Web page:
I like to consider myself a person of constant change and growth. In my short 25 years on this earth I have gone through many phases which were all heavily influenced by the music that I was into at the time.
Between the ages of 14 and 18, I dressed in black and neon, wore studded belts and pony bead necklaces. I had a Xanga account where angsty music played in the background to convey all my juvenile feelings. I listened to a LOT of Blink 182, Sum 41, and Dashboard Confessional. I was a scene girl.From 18-21, I got really into screamo and metal music. I wore lots of black, rode lots of bikes, was vegan, and was not adhering to a strict bathing schedule. I was a dirty, hipster, bike kid and it was a blast. I started going to see my favorite bands play at local venues such as Strange Matter, The National, and Canal Club. This is when I really started to realize what an epic music scene Richmond had. One could find a show to attend almost every night of the week and ticket prices wouldn’t put you into debt.
Since fading out of my Richmond hipster, scene kid days, I have widely expanded my taste to include all types of music. One day I might be listening to Jay-Z and the next I might be pumping a little Zac Brown Band through my car speakers. I have evolved.
In my later years, I have come to appreciate Richmond not only for the events that I am interested in but for the musical diversity that the city offers to its residents. From jazz to country to rap to folk, there is something for every type of music lover in the area. It is a true harmonic melting pot.
This Summer, I decided to take advantage of the many live music events taking place across the city. I attended the Richmond Jazz Festival which was, in my opinion, incredibly overpriced. Fortunately I did get to see a performance by one of the greatest saxophone players in the world, Joshua Redman, as well as the Grammy winning artist, Anthony Hamilton. It was a once in a lifetime experience and ultimately, I am happy I went.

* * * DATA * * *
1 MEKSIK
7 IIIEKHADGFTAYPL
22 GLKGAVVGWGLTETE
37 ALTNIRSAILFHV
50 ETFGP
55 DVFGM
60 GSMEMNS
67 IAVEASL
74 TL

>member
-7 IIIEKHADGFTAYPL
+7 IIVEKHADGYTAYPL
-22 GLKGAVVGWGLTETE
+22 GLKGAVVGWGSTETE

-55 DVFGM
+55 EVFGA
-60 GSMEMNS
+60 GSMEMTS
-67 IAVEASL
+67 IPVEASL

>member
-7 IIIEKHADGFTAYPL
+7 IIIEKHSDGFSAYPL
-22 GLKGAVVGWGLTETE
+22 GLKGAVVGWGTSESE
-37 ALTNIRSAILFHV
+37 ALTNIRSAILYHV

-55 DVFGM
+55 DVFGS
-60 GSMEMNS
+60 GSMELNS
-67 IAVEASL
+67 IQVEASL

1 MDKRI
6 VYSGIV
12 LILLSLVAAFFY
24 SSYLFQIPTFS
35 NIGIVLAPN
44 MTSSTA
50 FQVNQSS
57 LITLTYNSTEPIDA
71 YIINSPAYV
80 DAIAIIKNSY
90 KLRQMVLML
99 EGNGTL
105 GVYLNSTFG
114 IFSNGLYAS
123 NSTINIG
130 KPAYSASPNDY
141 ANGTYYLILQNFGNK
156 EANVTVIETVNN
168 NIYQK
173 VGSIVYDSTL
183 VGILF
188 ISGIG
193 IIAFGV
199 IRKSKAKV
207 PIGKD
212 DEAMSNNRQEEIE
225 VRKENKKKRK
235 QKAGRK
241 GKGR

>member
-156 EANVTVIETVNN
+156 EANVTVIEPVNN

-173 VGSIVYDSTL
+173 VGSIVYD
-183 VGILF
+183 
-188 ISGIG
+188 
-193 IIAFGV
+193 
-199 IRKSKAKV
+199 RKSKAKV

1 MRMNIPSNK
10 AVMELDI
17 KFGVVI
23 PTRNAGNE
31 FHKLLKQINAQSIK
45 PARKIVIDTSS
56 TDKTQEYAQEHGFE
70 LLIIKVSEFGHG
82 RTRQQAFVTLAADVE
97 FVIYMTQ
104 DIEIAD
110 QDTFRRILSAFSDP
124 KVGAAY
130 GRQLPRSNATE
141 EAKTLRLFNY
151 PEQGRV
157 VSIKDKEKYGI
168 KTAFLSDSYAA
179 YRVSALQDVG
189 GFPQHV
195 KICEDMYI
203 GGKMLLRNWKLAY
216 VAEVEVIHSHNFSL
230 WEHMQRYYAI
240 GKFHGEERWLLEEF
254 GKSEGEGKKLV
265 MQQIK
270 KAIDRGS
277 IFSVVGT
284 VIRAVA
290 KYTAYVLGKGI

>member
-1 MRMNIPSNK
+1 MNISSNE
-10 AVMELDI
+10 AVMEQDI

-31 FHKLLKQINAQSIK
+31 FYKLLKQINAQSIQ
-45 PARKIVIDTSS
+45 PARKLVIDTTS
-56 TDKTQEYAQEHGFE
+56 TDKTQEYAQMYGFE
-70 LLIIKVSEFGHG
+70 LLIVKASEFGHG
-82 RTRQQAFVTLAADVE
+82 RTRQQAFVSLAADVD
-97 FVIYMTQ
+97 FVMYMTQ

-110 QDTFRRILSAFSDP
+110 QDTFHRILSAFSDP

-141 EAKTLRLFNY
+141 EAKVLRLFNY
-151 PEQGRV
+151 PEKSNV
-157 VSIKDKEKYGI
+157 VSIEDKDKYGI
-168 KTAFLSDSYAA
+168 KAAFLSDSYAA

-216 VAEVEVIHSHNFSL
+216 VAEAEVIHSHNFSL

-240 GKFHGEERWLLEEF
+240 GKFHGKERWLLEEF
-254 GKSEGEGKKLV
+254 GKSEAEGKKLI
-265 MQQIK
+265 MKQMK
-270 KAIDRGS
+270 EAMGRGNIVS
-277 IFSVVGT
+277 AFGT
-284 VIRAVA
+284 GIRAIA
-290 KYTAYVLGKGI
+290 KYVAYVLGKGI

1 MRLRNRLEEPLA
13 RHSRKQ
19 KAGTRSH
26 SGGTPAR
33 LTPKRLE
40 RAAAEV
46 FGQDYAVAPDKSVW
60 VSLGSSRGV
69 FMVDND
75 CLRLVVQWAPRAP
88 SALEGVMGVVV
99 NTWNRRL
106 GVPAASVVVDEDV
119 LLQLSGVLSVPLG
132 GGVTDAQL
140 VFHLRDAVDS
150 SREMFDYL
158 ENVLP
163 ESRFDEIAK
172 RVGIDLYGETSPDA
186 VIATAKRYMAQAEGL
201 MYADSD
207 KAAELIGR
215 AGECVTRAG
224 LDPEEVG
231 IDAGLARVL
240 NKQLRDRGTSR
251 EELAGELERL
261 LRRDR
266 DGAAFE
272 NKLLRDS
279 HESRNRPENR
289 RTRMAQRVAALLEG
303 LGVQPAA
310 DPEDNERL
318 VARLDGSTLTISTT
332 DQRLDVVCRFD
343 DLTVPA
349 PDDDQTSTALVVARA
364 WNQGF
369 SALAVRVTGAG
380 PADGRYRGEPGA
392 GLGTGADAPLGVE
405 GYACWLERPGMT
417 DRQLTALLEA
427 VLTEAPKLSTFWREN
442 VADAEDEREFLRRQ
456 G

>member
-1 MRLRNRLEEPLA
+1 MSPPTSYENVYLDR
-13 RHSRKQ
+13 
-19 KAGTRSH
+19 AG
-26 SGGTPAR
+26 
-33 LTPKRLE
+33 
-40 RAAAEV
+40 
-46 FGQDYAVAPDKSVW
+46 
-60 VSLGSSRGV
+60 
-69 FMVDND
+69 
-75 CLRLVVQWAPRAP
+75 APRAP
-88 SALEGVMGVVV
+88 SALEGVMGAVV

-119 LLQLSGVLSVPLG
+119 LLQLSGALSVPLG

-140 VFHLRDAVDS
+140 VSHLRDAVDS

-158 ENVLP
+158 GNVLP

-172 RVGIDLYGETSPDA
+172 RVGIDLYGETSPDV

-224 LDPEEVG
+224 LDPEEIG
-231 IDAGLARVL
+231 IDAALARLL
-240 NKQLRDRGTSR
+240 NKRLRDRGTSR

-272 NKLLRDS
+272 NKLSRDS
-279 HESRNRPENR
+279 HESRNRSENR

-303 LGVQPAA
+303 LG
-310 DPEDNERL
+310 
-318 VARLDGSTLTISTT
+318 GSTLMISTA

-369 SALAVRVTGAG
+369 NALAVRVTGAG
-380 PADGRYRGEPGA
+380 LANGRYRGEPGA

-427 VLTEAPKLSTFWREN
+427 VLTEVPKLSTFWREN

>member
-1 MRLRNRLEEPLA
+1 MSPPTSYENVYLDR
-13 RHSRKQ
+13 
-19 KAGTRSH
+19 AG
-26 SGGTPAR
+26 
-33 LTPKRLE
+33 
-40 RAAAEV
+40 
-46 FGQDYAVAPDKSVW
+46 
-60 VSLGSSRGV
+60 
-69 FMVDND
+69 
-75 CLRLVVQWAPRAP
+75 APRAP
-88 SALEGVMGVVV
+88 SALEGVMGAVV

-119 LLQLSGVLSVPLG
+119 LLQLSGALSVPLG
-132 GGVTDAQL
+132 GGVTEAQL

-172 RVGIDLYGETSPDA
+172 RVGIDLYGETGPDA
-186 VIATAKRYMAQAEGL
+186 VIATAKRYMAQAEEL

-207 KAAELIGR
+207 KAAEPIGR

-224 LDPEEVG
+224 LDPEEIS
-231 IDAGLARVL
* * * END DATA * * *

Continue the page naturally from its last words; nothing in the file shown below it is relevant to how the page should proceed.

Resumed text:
In June, I attended Friday Cheers on Brown’s Island. Though not a free event, tickets were cheap and the bands were above par for who I would expect to play for a smaller crowds. I was lucky enough to get to see, for the 3rd time in 2 years, The Wood Brothers. This trio is one of my favorite bands out there right now. Boasting a mix of southern rock, folk, and county, these guys are lyrically brilliant and all three are incredibly talented instrumentalists. Everyone should check out their newest album called The Muse and if you ever get a chance to see them live, you must go. They put on one hell of a show.
This past weekend, I went to The National, which was built in 1923 and has been a host of musical acts for almost a hundred years. I attended the show with Jonathan and a group of his friends who are all huge fans of the night’s performer, Chris Stapleton. An established songwriter with decades of experience, Stapleton has recently started making a name for himself beyond writing hits for other country artists such as Kenny Chesney, George Strait, and Darius Rucker. His powerful voice brings soul to the masterfully crafted lyrics of his songs and breathes new life into Bluegrass music that in my opinion, tends to sound very one note. His wife was on stage with him singing harmony and their rendition of “You are my sunshine” will linger in my memory for years to come. Here is my favorite song from his first solo album that was released earlier this year.
As an up and coming artist, Stapleton is still an affordable act to see. Although, I don’t foresee that being the case for long as the world is introduced to his talent.Long story short, this summer has reminded me, once again, why I love Richmond. The diversity of the music scene is unmatched and I am grateful to have the opportunity to witness the talent of so many different artists that pass through. Many thanks to the rhythm makers and shakers of RVA for allowing me to grow as a listener and a human being throughout the years.